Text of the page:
Sunday, February 8, 2009

Monarch Butterfly Egg

Some science images are easy, and some are very complex. This is a scanning electron microscope image of a Monarch Butterfly egg case is a very difficult picture. Just the sample preparation of this image took over a week. For years I have collected butterfly eggs, usually for my young kids. We will have a bottle with several eggs that hatch into microscopic worms that feed on milkweed leaves. In this case my kids and I went for several hikes in the finger lakes region of New York. After a few hours of looking on every milkweed plant we saw, we were able to find three eggs. The eggs were placed in a dilute solution of alcohol and the alcohol solution was slowly increased in strength until it was at 100% - a week later. The egg is then placed in a high pressure solution of carbon dioxide gas to remove all the water. This process is called critical point drying. The egg was then coated with a conductive layer of gold in a sputter coater. At this point the egg is ready for the scanning electron microscope (SEM). Since the microscope only collects a black and white image, the image needs to be colorized using Photo shop. The coloration process itself can be very complex. For this egg image I used two different images – one image contained the red part of the image, while the send image contained the blue data.

Popping a balloon

This is one of my favorite images and like most science images it has a story behind it. This image was taken during an assignment for a British science magazine. The magazine requested a young girl popping a balloon and needed to show the human reflex of closing your eyes near a loud noise. I used my then 7 year old daughter for the shoot. After it was over my assistant Roger was playing around with over-inflating a balloon until it burst. This does take a good set of lungs. After a few test shots we were able to get this shot. Balloons do not always burst like this, but this one in particular turned out nice. The balloon had a teaspoon of water placed inside of it. The water is in the gas phase when the balloon is inflated, but when the balloon pops, there is a sudden drop in pressure that creates a cloud. The resulting cloud lasts less than 1/1,000th of a second. The action was captured by a high speed flash that had a duration of 1/20,000th of a second. Many interesting science photos are taken by messing around in the high speed photo

A drip of water.

This is a relatively simple image of a drop of water. The images from a simple drop are dependent on the speed of the drop in this case the height it falls from, the viscosity or the fluid, and the depth of water the droplet falls into. The time the image is taken after the collision with the surface will also greatly influence the image. If the high speed flash it triggered too soon, the droplet is still in mid-air. Too late, and the collision is over. The set up involves placing a pipette about two feet above a shallow pan of water, as the drip falls though an infrared light beam, a microprocessor starts counting time. After a specified time a high speed flash is triggered. This image represents a slice of time of 1/20,000th of a second. This is often called freezing time, this image looks like frozen water.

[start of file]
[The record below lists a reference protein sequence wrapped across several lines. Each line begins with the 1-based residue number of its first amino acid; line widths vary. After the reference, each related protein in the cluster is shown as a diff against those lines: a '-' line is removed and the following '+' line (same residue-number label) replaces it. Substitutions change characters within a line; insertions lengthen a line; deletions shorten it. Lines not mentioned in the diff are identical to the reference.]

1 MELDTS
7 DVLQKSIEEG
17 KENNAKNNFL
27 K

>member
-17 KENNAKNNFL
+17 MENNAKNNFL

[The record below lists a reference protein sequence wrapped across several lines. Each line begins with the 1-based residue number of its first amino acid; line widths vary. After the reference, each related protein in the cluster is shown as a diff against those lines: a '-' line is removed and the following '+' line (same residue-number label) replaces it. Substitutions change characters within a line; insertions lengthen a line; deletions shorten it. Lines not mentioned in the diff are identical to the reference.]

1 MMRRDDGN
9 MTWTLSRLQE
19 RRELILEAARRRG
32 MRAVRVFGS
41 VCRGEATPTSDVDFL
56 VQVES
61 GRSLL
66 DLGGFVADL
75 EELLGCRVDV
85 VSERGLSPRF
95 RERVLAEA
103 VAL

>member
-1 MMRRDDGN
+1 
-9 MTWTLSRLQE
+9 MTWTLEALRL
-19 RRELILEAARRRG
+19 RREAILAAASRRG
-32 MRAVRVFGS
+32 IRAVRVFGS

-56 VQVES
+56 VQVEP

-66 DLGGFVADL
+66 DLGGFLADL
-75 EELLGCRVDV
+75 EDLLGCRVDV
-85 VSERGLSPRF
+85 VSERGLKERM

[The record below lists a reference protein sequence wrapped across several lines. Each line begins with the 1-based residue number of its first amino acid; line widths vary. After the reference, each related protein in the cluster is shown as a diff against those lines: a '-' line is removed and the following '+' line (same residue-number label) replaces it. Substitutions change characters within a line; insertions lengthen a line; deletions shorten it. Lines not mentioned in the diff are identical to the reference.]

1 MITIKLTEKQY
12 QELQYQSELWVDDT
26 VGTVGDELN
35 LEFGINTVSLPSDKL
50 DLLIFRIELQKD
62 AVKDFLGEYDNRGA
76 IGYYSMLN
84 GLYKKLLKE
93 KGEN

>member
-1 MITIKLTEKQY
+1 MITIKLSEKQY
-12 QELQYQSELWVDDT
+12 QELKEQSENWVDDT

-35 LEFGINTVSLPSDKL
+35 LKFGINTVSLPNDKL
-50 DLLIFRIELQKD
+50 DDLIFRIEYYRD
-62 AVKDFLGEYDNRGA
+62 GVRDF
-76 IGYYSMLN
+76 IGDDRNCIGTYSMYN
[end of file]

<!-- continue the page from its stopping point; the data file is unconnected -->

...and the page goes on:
The simple collision of a drip of water and a surface is actually quite complicated. The physics of this situation influences everything from an ink jet printer to an industrial water cutting jet. The fluid dynamics has fascinated many scientists over the years, but Dr. A.M. Worthington was so taken by the process that he wrote two books on the topic in 1908. These books were compiled from his earlier lectures and greatly influenced the use of high speed photography. In the coming weeks I will write more about high speed photography.

Sunday, February 1, 2009

Love is in the Water

Reproduction is one of the driving biological forces and often commands readers attention. This photo shoot was done under difficult conditions. Toads are one of the first amphibians to mate in our northern climates and often beat out other species by a month. Here in New York these toads will only mate for two days in the ice cold waters in the early days of April. The mating starts at dusk and is most active if there has been rain. So there you have all the conditions that make up an enjoyable photo shoot – 40 degree weather, light rain, dark, and I am wearing a wet suit and in water knee deep. On this photo shoot I also had an assistant holding a remote flash as I used the underwater camera. The goal was to get a solitary male with a huge inflated air sack as the male calls to the females. The males call in the females, as well a jockey for prime territory. The females will answer with a deeper sound, and I am sure there are frequencies involved below the human hearing range. The males will often mount another male, but with out the correct sounds will quickly identify that something is wrong and go back to calling. Once the male finds a female and is accepted he will hold on until the female lays the eggs and external fertilization takes place. After three nights the mating was over and I still did not get the shot I was seeking – I will return this spring.

This image shows the male firmly positioned, awaiting the egg laying . The male is on top while the female is on the bottom. The female is larger than the male due to she has to carry a large percentage of her mass in eggs. On a rainy night in the summer you can collect toads hopping on the roads. If you take the weight of each of the toads you find and make a bar graph of number of frogs vs their weight - you will see the data points are bunched together. Such a graph will show the average weight a toad gains each year – thus you can determine the age of a toad that you find. The oldest toad I have found was six years old, although I suspect there are older ones. The especially large toads I run across I call toadzilla.